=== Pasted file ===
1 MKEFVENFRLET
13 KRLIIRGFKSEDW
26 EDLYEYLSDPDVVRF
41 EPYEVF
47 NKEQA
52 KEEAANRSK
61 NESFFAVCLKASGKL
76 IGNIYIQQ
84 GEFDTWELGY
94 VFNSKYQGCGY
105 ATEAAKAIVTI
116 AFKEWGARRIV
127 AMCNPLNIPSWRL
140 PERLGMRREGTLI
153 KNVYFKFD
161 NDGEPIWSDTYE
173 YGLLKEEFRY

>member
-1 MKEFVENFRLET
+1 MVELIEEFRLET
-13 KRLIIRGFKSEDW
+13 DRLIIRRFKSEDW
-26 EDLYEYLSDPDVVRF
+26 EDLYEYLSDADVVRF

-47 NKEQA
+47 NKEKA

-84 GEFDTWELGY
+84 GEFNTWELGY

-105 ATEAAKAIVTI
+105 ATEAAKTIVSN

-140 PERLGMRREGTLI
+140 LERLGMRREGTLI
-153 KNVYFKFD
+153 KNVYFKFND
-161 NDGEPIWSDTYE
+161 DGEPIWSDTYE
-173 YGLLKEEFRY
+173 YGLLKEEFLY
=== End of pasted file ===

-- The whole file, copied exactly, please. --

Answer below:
1 MKEFVENFRLET
13 KRLIIRGFKSEDW
26 EDLYEYLSDPDVVRF
41 EPYEVF
47 NKEQA
52 KEEAANRSK
61 NESFFAVCLKASGKL
76 IGNIYIQQ
84 GEFDTWELGY
94 VFNSKYQGCGY
105 ATEAAKAIVTI
116 AFKEWGARRIV
127 AMCNPLNIPSWRL
140 PERLGMRREGTLI
153 KNVYFKFD
161 NDGEPIWSDTYE
173 YGLLKEEFRY

>member
-1 MKEFVENFRLET
+1 MVELIEEFRLET
-13 KRLIIRGFKSEDW
+13 DRLIIRRFKSEDW
-26 EDLYEYLSDPDVVRF
+26 EDLYEYLSDADVVRF

-47 NKEQA
+47 NKEKA

-84 GEFDTWELGY
+84 GEFNTWELGY

-105 ATEAAKAIVTI
+105 ATEAAKTIVSN

-140 PERLGMRREGTLI
+140 LERLGMRREGTLI
-153 KNVYFKFD
+153 KNVYFKFND
-161 NDGEPIWSDTYE
+161 DGEPIWSDTYE
-173 YGLLKEEFRY
+173 YGLLKEEFLY